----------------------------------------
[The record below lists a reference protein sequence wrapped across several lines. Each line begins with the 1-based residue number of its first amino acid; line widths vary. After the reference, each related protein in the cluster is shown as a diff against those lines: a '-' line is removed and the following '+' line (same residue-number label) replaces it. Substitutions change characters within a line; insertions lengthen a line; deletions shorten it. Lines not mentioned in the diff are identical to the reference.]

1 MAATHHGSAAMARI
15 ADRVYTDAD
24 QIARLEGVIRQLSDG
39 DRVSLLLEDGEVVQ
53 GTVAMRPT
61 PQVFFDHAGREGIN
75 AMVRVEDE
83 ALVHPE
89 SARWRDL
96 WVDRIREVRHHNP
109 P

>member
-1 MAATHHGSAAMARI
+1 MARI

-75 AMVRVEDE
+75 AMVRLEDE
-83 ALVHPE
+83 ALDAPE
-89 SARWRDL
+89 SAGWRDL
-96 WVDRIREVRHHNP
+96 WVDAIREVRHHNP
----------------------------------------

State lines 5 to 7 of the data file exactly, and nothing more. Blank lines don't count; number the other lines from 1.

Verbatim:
39 DRVSLLLEDGEVVQ
53 GTVAMRPT
61 PQVFFDHAGREGIN